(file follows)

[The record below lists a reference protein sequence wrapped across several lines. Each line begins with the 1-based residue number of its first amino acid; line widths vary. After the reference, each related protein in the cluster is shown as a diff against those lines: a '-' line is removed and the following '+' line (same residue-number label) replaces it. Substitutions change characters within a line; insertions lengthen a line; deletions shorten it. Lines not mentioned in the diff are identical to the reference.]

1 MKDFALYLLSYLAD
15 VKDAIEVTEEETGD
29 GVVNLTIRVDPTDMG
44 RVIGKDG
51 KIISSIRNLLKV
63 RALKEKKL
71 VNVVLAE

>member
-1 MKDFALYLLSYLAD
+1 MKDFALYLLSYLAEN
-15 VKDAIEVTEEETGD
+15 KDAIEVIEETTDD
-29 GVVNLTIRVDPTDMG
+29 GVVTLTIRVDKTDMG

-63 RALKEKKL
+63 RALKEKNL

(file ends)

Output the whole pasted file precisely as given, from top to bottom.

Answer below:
[The record below lists a reference protein sequence wrapped across several lines. Each line begins with the 1-based residue number of its first amino acid; line widths vary. After the reference, each related protein in the cluster is shown as a diff against those lines: a '-' line is removed and the following '+' line (same residue-number label) replaces it. Substitutions change characters within a line; insertions lengthen a line; deletions shorten it. Lines not mentioned in the diff are identical to the reference.]

1 MKDFALYLLSYLAD
15 VKDAIEVTEEETGD
29 GVVNLTIRVDPTDMG
44 RVIGKDG
51 KIISSIRNLLKV
63 RALKEKKL
71 VNVVLAE

>member
-1 MKDFALYLLSYLAD
+1 MKDFALYLLSYLAEN
-15 VKDAIEVTEEETGD
+15 KDAIEVIEETTDD
-29 GVVNLTIRVDPTDMG
+29 GVVTLTIRVDKTDMG

-63 RALKEKKL
+63 RALKEKNL